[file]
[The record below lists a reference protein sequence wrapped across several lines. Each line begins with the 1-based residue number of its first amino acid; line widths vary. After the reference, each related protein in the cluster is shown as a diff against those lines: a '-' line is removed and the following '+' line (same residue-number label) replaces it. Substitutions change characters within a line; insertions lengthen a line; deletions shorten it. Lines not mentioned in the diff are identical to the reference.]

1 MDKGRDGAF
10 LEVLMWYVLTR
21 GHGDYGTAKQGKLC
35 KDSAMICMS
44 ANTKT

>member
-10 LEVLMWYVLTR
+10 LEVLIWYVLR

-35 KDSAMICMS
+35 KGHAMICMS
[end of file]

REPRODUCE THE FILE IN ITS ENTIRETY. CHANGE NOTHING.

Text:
[The record below lists a reference protein sequence wrapped across several lines. Each line begins with the 1-based residue number of its first amino acid; line widths vary. After the reference, each related protein in the cluster is shown as a diff against those lines: a '-' line is removed and the following '+' line (same residue-number label) replaces it. Substitutions change characters within a line; insertions lengthen a line; deletions shorten it. Lines not mentioned in the diff are identical to the reference.]

1 MDKGRDGAF
10 LEVLMWYVLTR
21 GHGDYGTAKQGKLC
35 KDSAMICMS
44 ANTKT

>member
-10 LEVLMWYVLTR
+10 LEVLIWYVLR

-35 KDSAMICMS
+35 KGHAMICMS